What Smartphone Internet Usage Means for Libraries

By Michelle Boule |

eBooks have been the hot topic in libraryland for a few months now and with good reason. It seems like every other day there is some new revelation that makes us either jump for joy or groan in agony. While these conversations and revelations have been happening, there has been another revolution underfoot.

The Pew, Internet, and American Life Project released a report last month on the usage of smartphones. We have known that smartphone ownership was increasing dramatically, and that use was up among minorities, and this report confirms the trends.

According to the study, 35% of adults own a smartphone with the numbers of ownership being slightly higher at 44% for African-Americans and Latinos. Of those owners, 68% said that they used their phone everyday to go online and 87% access email from their phone. I purchased a smartphone--a Droid 2 with an unlimited data plan--almost a year ago and I have to say I do not think I will ever willingly go back. My phone is the only reason I can keep up with my email. While usage did trend higher for non-whites, the other, unsurprising, group with high usage was the 19-29 crowd. 94% of this group goes online with their phone.

The numbers cited above confirm the trends we are seeing, but the trend that the report revealed that I think is even more important for libraries is that for some of the population, their phone is their Internet access.

Even among smartphone owners who use their phone as their main source of internet access, computer (i.e. laptop or desktop) ownership is quite prevalent. Indeed, fully 84% of these individuals also have a desktop or laptop computer at home. At the same time, a notably smaller number have access to high-speed internet service, as just over two-thirds of these users (68%) have broadband at home. This is slightly above the national broadband average (61% of all adults are broadband adopters), but still means that 32% of these “cell mostly” internet users lack traditional high-speed home access—even though they may go online from other locations outside of the home.

For libraries, these findings mean two very different things.

First, we have to make sure our web sites are compatible with mobile devices. Menus, searching, and browsing on your site should be easy to do on a smartphone. We already know that many people only see us through our online presence and now we know fair portion of them are coming to us on their phones. If you are also able to offer customized apps for both of the major platforms, that is even better.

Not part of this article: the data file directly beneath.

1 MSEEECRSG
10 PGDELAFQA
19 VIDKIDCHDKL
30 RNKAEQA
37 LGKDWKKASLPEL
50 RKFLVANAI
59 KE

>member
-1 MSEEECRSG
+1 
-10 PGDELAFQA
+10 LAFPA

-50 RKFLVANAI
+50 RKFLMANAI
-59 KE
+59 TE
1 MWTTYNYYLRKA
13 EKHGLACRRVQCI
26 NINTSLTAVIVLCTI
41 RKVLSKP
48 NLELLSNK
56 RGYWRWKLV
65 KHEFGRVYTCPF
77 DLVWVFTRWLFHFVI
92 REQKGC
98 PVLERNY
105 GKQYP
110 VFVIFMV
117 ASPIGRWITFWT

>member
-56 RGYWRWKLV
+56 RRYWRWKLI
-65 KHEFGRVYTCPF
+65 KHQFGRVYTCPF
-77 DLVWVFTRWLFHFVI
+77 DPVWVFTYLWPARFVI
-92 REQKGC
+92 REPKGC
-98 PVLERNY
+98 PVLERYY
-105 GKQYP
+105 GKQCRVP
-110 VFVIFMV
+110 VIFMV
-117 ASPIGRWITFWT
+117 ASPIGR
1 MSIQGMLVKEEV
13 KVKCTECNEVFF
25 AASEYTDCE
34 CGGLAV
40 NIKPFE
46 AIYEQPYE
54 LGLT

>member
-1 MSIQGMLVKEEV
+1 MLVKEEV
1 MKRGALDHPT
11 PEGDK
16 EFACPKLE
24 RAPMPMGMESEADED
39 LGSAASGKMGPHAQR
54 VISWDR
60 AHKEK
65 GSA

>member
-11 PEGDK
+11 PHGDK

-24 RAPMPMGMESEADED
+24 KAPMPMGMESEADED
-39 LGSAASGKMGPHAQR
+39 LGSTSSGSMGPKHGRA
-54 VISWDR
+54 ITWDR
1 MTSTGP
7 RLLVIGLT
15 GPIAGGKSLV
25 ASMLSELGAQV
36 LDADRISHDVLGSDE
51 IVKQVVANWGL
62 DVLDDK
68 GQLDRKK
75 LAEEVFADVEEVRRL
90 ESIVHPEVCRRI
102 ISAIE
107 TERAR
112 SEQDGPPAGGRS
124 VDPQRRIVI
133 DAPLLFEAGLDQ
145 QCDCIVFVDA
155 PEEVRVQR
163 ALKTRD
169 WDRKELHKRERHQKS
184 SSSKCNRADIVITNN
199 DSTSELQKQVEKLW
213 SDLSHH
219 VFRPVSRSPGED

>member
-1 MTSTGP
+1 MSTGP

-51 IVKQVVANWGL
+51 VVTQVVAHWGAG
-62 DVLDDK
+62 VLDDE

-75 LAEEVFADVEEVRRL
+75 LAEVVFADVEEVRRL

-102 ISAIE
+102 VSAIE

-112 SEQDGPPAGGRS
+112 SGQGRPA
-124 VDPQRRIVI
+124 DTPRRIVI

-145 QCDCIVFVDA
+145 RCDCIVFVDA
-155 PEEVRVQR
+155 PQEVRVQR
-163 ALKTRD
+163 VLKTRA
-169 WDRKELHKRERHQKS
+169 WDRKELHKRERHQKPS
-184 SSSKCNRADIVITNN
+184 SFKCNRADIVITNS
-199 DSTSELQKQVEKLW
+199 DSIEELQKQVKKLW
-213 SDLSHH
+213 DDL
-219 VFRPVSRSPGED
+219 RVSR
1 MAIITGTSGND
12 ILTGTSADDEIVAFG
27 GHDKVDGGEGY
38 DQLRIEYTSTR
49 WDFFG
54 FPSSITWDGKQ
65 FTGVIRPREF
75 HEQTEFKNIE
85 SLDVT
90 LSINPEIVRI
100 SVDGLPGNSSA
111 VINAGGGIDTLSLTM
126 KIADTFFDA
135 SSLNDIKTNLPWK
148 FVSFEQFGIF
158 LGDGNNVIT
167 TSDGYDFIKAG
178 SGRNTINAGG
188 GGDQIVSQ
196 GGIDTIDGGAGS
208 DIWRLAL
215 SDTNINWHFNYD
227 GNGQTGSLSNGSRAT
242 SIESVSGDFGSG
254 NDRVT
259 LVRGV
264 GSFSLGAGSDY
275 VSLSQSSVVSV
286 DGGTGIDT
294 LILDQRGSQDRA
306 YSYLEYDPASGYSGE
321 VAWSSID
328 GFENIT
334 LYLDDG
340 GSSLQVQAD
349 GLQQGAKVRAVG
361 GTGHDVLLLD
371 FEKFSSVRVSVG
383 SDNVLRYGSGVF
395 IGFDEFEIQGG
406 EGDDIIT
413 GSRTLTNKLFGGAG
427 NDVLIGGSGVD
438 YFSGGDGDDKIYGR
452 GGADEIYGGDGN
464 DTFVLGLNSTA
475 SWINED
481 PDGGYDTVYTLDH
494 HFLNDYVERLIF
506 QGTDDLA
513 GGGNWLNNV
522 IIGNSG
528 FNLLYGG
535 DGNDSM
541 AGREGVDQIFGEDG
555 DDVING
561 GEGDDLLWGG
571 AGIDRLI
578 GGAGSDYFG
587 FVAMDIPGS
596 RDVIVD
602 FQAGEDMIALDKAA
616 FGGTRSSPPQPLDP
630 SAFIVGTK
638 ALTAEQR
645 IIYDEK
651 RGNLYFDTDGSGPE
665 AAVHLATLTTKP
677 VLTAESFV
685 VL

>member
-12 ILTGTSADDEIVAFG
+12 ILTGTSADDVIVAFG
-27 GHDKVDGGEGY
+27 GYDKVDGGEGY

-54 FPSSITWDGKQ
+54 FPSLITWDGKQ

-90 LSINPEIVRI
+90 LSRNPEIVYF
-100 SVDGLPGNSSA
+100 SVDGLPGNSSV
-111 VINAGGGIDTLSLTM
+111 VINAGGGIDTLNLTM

Secondly, we can use this data to help our community and state leaders understand that for many people we are their only access to high speed internet. Again, this is something we knew was on the rise, because we see it everyday in the growing number of people coming to use the computers in our buildings. Now we have some research to back up what our gate counts have been revealing over the last few years. In addition, the three groups that are most likely to go mostly online with their phone are the under 30 crowd, non-white, or lower income groups. The lower income group especially needs the support given by the library for access to high speed internet.

I think libraries have jumped on some of the fun aspects of smartphone ownership, like QR codes, but the needs of some of our patrons are much, much more basic than that. I am not advocating that we stop doing the fun things with technology; we should have fun. In doing those fun things, we just have to remember to put effort into basic technology support as well. Some of our patrons need to be able to access us from their phones and need to be able to walk through our doors to use our high speed internet. Perhaps, while they visit us online or in person, we can show them something else amazing that we can do for them.

These findings are important to us as library leaders because they offer hard numbers that we can take in hands to our leaders in communities where our budgets, our hours of operations, and our staff numbers are being threatened. The argument should be restated with whatever angle works. We are not just books. We are access to information and a community with access is a better community overall.